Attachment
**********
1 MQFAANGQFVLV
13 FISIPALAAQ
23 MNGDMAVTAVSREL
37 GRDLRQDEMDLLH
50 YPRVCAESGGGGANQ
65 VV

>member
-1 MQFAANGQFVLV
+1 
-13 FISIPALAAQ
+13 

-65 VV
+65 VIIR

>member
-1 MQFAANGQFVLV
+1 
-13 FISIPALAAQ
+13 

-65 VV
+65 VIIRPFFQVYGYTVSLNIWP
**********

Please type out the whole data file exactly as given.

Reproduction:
1 MQFAANGQFVLV
13 FISIPALAAQ
23 MNGDMAVTAVSREL
37 GRDLRQDEMDLLH
50 YPRVCAESGGGGANQ
65 VV

>member
-1 MQFAANGQFVLV
+1 
-13 FISIPALAAQ
+13 

-65 VV
+65 VIIR

>member
-1 MQFAANGQFVLV
+1 
-13 FISIPALAAQ
+13 

-65 VV
+65 VIIRPFFQVYGYTVSLNIWP